November 14, 2011

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Digging into Digital: Top Shelf Goes to the Top of the Digital Indie List

While it's not news that Top Shelf, one of the larger names in the indie comics world, has gone digital, it was notable today that beyond their initial smattering of titles, the publisher has opted to get into the digital comics world in a big way, announcing today the launch of a much larger selection of titles over a much larger range of digital platforms.  Instead of merely being on iVerse and Comixology, the long-time backer of comics from everyone from Jeffrey Brown to Alan Moore is now on Graphicly, the Barnes and Noble nook color, iBooks, and Google Books, providing a wide range of choices for their readers.

The launch comes with the creation of two new apps for the iPad, devoted to Top Shelf's adults and kids comics, respectively.  Both new apps were developed by Comixology, who did the work on the redesigned Image website earlier this year.  The apps look and feel quite similar to the other comic or publisher-specific apps on the iPad.

Top Shelf states in their release that they are the first indie or alternative comics publisher to "offer such a substantial catalog of digital graphic novels" but I think they've forgotten NBM, who is also on Comixology.  Top Shelf has 15 titles listed on Comixology to NBM's 14.  I would classify NBM as an indie comics publisher based on what I've read from them.  Still, this is light years ahead of, say, Oni, Fantagraphics, or Drawn and Quarterly, who either have very few or no digital offerings.  In addition, Slave Labor Graphics has 28 offerings in their Comixology selection, although not all of them are full graphic novels.  


Regardless of how you slice it, I'm happy to see that not only is Top Shelf moving forward into the digital comics future (I would love to see them offer download codes at shows, maybe with a space for an autograph or quick sketch!) and doing it in a way that is multi-platform and offers different cloud options for those who have a preference.  Obviously, we are not at the point of a PDF download (such as what Slave Labor offers on their website), but I like that Top Shelf did not lock themselves in to Apple or Windows or Android or Kindle or nook; you as the consumer are given the choice!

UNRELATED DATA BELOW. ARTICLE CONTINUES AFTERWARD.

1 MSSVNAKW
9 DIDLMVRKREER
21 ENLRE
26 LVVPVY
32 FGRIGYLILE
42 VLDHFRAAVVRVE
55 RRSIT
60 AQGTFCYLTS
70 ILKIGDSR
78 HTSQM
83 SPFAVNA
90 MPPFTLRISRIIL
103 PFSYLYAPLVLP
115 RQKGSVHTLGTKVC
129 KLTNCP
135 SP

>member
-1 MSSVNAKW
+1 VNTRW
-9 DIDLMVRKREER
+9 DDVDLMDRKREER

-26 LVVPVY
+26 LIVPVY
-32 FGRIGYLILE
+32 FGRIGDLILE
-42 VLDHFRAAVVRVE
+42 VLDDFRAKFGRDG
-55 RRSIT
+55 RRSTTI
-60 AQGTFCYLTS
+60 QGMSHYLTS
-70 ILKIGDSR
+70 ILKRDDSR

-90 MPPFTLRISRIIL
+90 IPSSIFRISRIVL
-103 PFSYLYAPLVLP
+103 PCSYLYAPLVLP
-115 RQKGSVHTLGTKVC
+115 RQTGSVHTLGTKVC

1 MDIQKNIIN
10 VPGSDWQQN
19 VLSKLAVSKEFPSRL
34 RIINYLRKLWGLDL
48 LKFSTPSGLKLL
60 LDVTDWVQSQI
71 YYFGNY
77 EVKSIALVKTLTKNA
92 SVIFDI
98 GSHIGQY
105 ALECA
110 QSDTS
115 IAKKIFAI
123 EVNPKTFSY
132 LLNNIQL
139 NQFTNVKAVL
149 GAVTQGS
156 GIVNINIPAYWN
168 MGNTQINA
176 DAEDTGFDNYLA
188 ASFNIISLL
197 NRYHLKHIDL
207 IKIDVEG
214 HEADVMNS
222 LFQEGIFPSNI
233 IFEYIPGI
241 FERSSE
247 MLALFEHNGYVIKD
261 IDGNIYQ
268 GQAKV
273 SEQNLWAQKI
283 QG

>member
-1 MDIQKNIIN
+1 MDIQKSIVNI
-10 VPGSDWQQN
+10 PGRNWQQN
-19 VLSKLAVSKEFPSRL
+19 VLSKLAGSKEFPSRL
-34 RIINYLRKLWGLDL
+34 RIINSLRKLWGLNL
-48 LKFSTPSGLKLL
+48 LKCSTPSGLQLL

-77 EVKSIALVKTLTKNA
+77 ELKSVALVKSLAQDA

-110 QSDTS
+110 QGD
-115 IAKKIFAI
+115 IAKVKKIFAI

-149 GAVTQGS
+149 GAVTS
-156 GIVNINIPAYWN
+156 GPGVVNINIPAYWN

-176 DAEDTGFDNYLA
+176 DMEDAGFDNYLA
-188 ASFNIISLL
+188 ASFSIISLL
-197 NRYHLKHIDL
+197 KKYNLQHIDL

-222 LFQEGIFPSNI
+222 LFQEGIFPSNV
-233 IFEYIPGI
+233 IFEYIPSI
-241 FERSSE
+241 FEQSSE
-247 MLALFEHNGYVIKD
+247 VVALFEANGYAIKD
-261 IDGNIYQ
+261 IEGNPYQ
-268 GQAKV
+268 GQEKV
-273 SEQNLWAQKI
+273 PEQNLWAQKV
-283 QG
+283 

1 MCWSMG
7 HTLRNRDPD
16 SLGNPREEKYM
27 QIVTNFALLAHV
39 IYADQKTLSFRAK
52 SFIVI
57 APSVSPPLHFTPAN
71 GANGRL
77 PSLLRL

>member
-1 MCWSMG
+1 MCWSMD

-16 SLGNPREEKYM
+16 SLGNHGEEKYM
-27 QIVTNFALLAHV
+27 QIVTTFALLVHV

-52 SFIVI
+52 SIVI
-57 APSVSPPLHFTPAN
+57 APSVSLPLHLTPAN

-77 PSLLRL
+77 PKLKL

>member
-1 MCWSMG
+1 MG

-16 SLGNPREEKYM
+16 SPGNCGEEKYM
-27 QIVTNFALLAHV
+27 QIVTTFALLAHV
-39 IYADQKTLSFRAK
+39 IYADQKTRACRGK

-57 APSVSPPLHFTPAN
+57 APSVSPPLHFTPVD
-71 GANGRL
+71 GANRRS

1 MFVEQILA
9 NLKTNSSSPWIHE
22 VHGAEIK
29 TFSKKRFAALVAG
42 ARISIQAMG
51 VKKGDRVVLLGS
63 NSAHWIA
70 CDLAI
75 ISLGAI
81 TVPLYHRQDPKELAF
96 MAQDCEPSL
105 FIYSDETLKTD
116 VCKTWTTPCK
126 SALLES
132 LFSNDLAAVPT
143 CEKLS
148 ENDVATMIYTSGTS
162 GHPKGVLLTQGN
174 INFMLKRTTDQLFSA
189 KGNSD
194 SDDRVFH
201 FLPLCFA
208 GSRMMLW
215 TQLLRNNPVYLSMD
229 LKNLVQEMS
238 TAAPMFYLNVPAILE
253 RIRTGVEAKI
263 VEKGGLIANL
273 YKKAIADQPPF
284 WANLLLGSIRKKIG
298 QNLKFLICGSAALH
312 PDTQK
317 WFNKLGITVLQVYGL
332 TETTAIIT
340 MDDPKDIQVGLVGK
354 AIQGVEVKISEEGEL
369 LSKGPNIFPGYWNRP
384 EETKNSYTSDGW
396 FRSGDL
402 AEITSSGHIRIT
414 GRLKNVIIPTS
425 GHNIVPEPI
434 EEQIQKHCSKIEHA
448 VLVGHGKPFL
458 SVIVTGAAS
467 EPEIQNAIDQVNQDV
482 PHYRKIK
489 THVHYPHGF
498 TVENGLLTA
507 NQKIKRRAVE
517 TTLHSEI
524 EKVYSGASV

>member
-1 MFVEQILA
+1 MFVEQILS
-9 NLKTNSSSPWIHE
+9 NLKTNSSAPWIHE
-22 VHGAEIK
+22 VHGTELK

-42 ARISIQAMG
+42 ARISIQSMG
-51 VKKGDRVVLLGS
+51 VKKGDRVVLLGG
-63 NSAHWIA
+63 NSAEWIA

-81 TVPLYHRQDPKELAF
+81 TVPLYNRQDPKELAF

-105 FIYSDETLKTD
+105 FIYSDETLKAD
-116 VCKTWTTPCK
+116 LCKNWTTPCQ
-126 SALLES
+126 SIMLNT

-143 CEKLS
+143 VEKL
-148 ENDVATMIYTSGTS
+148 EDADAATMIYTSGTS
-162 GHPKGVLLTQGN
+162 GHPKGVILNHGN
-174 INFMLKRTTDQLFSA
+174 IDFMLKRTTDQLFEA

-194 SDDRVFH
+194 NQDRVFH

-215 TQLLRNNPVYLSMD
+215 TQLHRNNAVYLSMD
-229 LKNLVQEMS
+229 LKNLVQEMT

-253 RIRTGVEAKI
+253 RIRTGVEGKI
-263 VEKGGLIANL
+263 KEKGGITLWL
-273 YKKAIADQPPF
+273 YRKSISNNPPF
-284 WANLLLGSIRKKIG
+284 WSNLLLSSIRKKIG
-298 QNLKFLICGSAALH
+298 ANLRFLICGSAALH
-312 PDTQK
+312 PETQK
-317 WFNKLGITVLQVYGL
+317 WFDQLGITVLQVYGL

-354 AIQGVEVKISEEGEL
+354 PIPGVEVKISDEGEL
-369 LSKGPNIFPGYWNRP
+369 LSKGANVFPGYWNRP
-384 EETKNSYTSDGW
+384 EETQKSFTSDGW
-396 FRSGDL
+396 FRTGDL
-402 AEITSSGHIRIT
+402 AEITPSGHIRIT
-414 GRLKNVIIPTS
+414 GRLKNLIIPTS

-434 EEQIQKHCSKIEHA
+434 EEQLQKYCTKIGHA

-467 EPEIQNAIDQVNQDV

Perhaps the coolest thing Top Shelf did was add a "Buy Digital" link that opens to the different formats.  One click from the website, and boom, you're ready to buy online.  That was a great idea.  Anything to make the purchasing process easier for the consumer is a good thing.

As part of this announcement, Top Shelf has the following titles on sale for "the rest of the week."  If you are interested, I suggest you buy sooner rather than later:

Special launch week SALE PRICES - Top Shelf keystone books! Get all 5 for $9.95!
$1.99 for League of Extraordinary Gentlemen: 1910 by Alan Moore & Kevin O'Neill
$1.99 for Owly (Book 1) by Andy Runton
$0.99 for Johnny Boo (Book 1) by James Kochalka
$1.99 for Clumsy by Jeffrey Brown
$2.99 for The Surrogates by Robert Venditti & Brett Weldele
These prices apply in every digital store - try whichever you like!

I wish Top Shelf all the luck with this initiative, which definitely makes my life better, because I prefer digital for most comics these days.  If I did not own a majority of their current digital titles, I would be participating more heavily in the sale.  I can definitely recommend Clumsy, Johnny Boo, and the Surrogates, and Sarah is a big fan of Owly.  I also hope that this makes the other major indie publishers stand up and take notice--it's time to get on board with digital.  Top Shelf gets that, and I hope customers show their support.